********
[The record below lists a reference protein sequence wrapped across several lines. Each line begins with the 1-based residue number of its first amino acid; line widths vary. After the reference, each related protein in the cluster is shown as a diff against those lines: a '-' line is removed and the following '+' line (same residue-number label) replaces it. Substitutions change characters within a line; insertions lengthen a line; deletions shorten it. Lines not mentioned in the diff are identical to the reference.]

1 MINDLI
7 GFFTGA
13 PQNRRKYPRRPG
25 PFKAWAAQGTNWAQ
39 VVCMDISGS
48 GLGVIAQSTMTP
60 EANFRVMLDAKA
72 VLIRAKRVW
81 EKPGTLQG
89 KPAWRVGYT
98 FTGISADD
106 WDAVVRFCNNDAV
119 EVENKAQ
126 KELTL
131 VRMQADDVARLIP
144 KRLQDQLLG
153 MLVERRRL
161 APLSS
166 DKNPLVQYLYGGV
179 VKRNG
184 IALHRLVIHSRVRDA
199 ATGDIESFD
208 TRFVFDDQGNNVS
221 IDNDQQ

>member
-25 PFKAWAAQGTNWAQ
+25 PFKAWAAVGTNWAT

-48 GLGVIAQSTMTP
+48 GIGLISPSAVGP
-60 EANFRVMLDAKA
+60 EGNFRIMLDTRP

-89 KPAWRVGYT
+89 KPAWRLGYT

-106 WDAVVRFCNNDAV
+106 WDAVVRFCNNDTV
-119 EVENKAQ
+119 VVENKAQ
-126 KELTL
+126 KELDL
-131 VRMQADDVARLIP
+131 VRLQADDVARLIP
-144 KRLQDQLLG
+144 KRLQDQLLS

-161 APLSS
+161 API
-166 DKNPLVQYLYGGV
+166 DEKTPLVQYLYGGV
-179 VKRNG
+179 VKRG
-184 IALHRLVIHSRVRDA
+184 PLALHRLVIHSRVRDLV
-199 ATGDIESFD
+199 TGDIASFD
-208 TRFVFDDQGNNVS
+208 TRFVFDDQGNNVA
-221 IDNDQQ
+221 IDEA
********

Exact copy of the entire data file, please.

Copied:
[The record below lists a reference protein sequence wrapped across several lines. Each line begins with the 1-based residue number of its first amino acid; line widths vary. After the reference, each related protein in the cluster is shown as a diff against those lines: a '-' line is removed and the following '+' line (same residue-number label) replaces it. Substitutions change characters within a line; insertions lengthen a line; deletions shorten it. Lines not mentioned in the diff are identical to the reference.]

1 MINDLI
7 GFFTGA
13 PQNRRKYPRRPG
25 PFKAWAAQGTNWAQ
39 VVCMDISGS
48 GLGVIAQSTMTP
60 EANFRVMLDAKA
72 VLIRAKRVW
81 EKPGTLQG
89 KPAWRVGYT
98 FTGISADD
106 WDAVVRFCNNDAV
119 EVENKAQ
126 KELTL
131 VRMQADDVARLIP
144 KRLQDQLLG
153 MLVERRRL
161 APLSS
166 DKNPLVQYLYGGV
179 VKRNG
184 IALHRLVIHSRVRDA
199 ATGDIESFD
208 TRFVFDDQGNNVS
221 IDNDQQ

>member
-25 PFKAWAAQGTNWAQ
+25 PFKAWAAVGTNWAT

-48 GLGVIAQSTMTP
+48 GIGLISPSAVGP
-60 EANFRVMLDAKA
+60 EGNFRIMLDTRP

-89 KPAWRVGYT
+89 KPAWRLGYT

-106 WDAVVRFCNNDAV
+106 WDAVVRFCNNDTV
-119 EVENKAQ
+119 VVENKAQ
-126 KELTL
+126 KELDL
-131 VRMQADDVARLIP
+131 VRLQADDVARLIP
-144 KRLQDQLLG
+144 KRLQDQLLS

-161 APLSS
+161 API
-166 DKNPLVQYLYGGV
+166 DEKTPLVQYLYGGV
-179 VKRNG
+179 VKRG
-184 IALHRLVIHSRVRDA
+184 PLALHRLVIHSRVRDLV
-199 ATGDIESFD
+199 TGDIASFD
-208 TRFVFDDQGNNVS
+208 TRFVFDDQGNNVA
-221 IDNDQQ
+221 IDEA